This Friday, the Board of Visitors will be deciding on a proposed mid-year $100 tuition increase, according to the Free Lance-Star. If passed, the increase will be effective next semester. UMW is the only Virginia public university considering a mid-year increase, where the funds would be used to finance one-time expenses, such as computers, Vice President Rick Hurley told the Free Lance-Star.
As students and faculty wait to know how they will be affected by the budget reductions and tuition rates next year, some are worried that the quality of education at UMW is in jeopardy if enough funding is not available.
“The community of students and faculty as scholars is being compromised,” English, Linguistics, and Speech Department Chair Teresa Kennedy said.
With recent Virginia budget cuts, the UMW administration says it will be difficult to maintain the quality of education at the university without significantly increasing the tuition.
According to Provost Jay Harper, UMW receives 23 percent of its budget from the Virginia government. The remaining budget comes from student tuition and endowments held by the UMW Foundation, a nonprofit organization that manages private donations to the university.
“We’re struggling to make things balance out,” Harper said. “We are not charging what we’re worth.”
When this year’s graduating class entered UMW in 2006, the cost of tuition for in-state students was 14 percent lower than it is today, increasing by $514, according to the Office of Student Accounts.
The 2009 Princeton Review ranks UMW in the top 100 Best Value Public Universities. According to their website, when compared with other public universities, the small classroom size and “homey atmosphere” set UMW aside, and also that UMW “is a public bastion of the liberal arts that offers a private school education at half the cost.”
It is not uncommon for tuition to go up annually due to inflation, but the budget reductions have put more of a strain on university resources, according to Harper.
As a result of the 15 percent budget reductions this year under Gov. Tim Kaine, Harper says he is doing everything in his power to maintain the quality of education, including no faculty layoffs this year.
Due to Obama’s stimulus package, the budget reductions experienced were lowered to 8 percent, according to Harper. The university will collect the same $2.4 million of stimulus money next year, however the funds will end after that, as reported by the Free Lance-Star.
Some students understand that tuition goes up annually due to inflation but are apprehensive about the impact the budget reductions will have.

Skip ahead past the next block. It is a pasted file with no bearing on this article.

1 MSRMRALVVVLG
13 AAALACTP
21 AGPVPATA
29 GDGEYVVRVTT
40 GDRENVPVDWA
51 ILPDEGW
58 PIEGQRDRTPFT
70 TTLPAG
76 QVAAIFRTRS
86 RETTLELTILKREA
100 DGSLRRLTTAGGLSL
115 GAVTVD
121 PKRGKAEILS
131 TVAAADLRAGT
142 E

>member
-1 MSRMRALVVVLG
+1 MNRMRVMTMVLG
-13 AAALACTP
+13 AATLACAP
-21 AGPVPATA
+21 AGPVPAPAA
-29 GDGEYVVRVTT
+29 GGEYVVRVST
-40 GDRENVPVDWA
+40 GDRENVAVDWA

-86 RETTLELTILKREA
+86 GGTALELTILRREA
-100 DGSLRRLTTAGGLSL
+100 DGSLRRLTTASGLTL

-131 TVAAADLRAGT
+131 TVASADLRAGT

“I think it would be a detriment to the student population to raise the tuition in such hard economic times, especially those who are paying their own way through school,” sophomore Kane Kashouty said. “UMW has been known for lower tuition, and I think raising it too much would be a bad idea.”
Harper said he will not know how much tuition will increase for next year until Kaine announces the annual budget later this year.
However, Virginia legislators announced Tuesday that there will be a 2.7 billion deficit over the next two years, according to the Free Lance-Star.
“We were able to reach our budget reduction target without any employee layoffs, and this has been an overarching priority for us,” President Judy Hample said in a recent email to the faculty.
Harper said the budget reductions were handled by leaving vacant tenure spots open, giving more adjunct positions to help fill those spots. The Free Lance-Star reported Wednesday that there were seven vacant professor and eight support staff positions left open, while other cuts were made in campus activities and administrative departments.
Marcel Rotter, assistant professor of German in the department of modern foreign languages, has seen this impact first-hand.
He said that he’s experienced the budget reductions “pretty heavily” in the German department.
“I didn’t get my second tenure position filled,” he said. “We only have two full-time professors.”
According to Rotter the remaining classes are being taught by recently retired professors who have returned to teach as adjuncts. However, he said this system will work for only one or two years.
“The longer we wait to fill the positions, the worse it will be,” he said.
Rotter predicted that should there be further budget cuts next year, there may be job cuts, a reduction in courses offered and less courses to choose from.
At this time, Harper is unsure whether there will be another budget reduction next year, but he says it is a possibility.
“We’ve cut everything that we could without affecting the quality of education,” Harper said. “I don’t think I can say that if we get the same cut again.”
Kennedy has also seen the impact of the reductions on the faculty and her department. The English department has been unable to fill two tenure tracks and one renewable term appointment over the past three years due to budget cuts, Kennedy said.
“We can hang on, but it’s not healthy,” she said. “We’ve cut to the bone. I don’t see anything left to cut.”